Like any other tool, debt can helpful or harmful to people and the society they live in. It all depends upon how it’s used. Unfortunately, it’s becoming a weapon of mass impoverishment for our youth and working class.
Like any other tool, debt can helpful or harmful to people and the society they live in. It all depends upon how it’s used.
In a best case scenario, one person’s debt is another person’s investment. If borrowers put the money to work funding a productive enterprise, they eventually pay off the loan and keep what they’ve built, such as a business or college degree. Even in this win-win situation, however, lie unsustainable obligations.
Almost universally, taking out a loan means repaying more money than was originally borrowed. Lenders, such as people who invest their retirement nest egg in the bond market, hope the buyers of those bonds (such as businesses or countries) pay them enough interest to underwrite their golden years. Unfortunately, it means that eternal economic growth, an impossibility, is also an obligation. How else can borrowers pay it all back?
Some borrowers don’t pay it all back. That’s the main reason why interest is charged on loans, after all: to compensate lenders for the risk of default. Nowadays, though, that seems to be changing. Lenders are increasingly expecting to receive their interest payments without exposing themselves to any risk at all.
This is when lending becomes predatory, and an even bigger drain on society as a whole.
Take car loans, for example. The New York Times recently wrote about the subprime auto loan industry. Unscrupulous dealers took advantage of people who couldn’t qualify for standard loans by loading them up with debt, complete with sizable fees and usurious interest rates, in exchange for used cars that fell apart, sometimes only days or months later. Even after the repo man came for the car, though, folks who not only were poor in the first place but now couldn’t even get to work regularly were expected to keep paying their loans, no matter what.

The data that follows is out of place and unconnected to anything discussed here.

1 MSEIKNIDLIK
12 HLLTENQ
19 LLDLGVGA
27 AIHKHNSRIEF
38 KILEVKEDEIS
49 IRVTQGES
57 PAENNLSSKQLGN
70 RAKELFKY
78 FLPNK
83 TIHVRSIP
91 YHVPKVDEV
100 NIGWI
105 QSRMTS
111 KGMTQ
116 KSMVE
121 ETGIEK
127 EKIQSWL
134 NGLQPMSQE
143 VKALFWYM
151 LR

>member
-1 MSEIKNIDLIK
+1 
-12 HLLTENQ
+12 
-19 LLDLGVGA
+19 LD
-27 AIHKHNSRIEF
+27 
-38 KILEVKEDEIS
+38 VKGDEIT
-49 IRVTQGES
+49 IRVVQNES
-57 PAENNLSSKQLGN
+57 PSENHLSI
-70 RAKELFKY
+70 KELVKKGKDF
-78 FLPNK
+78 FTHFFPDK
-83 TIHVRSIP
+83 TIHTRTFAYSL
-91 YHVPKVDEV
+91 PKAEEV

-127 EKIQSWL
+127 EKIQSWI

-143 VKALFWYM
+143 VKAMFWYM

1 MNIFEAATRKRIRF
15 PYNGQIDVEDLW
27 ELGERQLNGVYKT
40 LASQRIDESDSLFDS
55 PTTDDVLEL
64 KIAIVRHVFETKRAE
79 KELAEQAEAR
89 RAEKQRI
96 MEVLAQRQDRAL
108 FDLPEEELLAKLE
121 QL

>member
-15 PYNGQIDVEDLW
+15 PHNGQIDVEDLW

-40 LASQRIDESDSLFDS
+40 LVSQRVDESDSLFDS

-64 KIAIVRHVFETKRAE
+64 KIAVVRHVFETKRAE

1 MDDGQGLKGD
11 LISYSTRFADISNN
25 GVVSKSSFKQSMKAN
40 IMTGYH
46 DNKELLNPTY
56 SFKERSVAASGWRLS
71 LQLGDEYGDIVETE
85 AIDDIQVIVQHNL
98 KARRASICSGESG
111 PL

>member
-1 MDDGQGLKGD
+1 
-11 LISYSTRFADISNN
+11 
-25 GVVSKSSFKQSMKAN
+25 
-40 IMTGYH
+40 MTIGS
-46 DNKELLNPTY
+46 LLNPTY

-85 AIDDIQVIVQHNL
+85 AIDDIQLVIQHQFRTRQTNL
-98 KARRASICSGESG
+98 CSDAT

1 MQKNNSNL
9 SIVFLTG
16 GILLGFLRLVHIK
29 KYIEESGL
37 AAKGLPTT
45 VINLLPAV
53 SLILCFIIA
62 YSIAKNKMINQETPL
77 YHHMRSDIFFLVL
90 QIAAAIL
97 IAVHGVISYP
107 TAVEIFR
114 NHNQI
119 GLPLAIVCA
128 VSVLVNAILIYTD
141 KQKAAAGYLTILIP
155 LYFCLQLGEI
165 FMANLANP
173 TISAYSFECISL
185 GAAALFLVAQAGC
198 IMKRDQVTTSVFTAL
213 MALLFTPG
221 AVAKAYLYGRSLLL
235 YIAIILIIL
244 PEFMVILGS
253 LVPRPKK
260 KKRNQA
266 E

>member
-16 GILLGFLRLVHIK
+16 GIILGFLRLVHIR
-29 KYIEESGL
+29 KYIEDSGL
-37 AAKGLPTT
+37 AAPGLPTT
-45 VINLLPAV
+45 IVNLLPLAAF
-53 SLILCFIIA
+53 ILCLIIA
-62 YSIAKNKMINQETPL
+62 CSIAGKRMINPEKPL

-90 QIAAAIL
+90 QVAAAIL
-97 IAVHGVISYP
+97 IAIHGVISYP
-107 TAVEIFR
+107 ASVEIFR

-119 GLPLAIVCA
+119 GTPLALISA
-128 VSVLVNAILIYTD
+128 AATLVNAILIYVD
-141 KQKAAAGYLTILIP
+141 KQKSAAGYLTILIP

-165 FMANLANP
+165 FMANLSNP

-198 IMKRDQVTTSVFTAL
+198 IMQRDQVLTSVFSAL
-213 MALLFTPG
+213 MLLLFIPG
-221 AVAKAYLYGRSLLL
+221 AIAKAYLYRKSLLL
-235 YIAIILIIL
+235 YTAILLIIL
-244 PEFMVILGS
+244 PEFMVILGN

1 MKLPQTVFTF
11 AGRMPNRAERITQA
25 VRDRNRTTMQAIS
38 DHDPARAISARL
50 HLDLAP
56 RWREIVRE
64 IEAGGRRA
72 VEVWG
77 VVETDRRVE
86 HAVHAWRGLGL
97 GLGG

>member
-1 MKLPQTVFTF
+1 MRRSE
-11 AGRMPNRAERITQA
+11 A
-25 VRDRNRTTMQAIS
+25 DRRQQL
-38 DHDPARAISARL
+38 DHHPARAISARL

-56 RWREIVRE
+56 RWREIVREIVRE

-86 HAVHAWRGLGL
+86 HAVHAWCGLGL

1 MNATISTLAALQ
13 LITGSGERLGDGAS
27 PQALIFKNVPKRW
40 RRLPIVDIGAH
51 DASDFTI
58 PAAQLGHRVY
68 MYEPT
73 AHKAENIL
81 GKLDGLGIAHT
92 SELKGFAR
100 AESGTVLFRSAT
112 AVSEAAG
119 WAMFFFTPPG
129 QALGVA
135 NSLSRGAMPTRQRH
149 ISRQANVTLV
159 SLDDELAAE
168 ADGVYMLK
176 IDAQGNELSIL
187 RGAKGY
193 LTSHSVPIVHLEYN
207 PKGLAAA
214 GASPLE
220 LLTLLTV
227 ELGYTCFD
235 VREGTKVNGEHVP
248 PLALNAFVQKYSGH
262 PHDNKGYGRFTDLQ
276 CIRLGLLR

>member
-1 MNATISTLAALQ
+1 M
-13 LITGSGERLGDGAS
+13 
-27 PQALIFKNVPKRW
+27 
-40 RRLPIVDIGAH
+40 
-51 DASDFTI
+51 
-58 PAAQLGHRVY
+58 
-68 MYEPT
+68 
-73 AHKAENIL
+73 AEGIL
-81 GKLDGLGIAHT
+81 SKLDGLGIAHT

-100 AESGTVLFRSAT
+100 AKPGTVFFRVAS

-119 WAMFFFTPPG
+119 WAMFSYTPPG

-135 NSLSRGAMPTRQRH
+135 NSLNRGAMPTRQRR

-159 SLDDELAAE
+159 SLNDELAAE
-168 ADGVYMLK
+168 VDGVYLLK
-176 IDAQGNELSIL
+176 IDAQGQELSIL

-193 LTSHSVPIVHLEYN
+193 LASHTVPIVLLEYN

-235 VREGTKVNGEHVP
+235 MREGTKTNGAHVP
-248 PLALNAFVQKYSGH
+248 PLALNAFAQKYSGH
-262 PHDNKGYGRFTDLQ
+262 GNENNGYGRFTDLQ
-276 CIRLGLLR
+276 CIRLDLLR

Two-legged predators like these have no business charging sky-high interest rates, but even worse, these practices create a kind of indentured servitude in the Land of the Free.
Student loans are going down this same path. Betsy DeVos’s Department of Education is rolling back yet another scheduled protection, making it increasingly harder to have student debt forgiven even when schools deceive students outright. Thanks, Trump. Student loan debt is also much more difficult to discharge in bankruptcy court than most other loans.
Together, this adds up to a “damned if you do, damned if you don’t” situation for would-be students. The fear of being saddled with immense levels of debt so early in life, especially in a shaky economy, means that young people are more likely to forego post-secondary education entirely. What a waste of human potential in so many cases! As for students from middle and working class families who do go into debt for education, that crushing burden can delay other goals young people may hope to reach, such as buying a home, marriage, and starting a family. While that may help relieve a population in overshoot, there’s got to be a better way than by starting our youth out in debt servitude.
If it’s so bad to have our poor, working class, and students trapped and beggared in order to pay inescapable debts, why does it happen? Well, it keeps the people most likely to care about working class and student interests too busy and tired (and too broke) to take part in political solutions. It does so while enriching the very institutions that trap and beggar them. And it enables those who grow rich to take better advantage of desperate people neck-deep in debt. I suspect it’s no accident that things have turned out this way. All you have to do is follow the money.
Related: What is education for?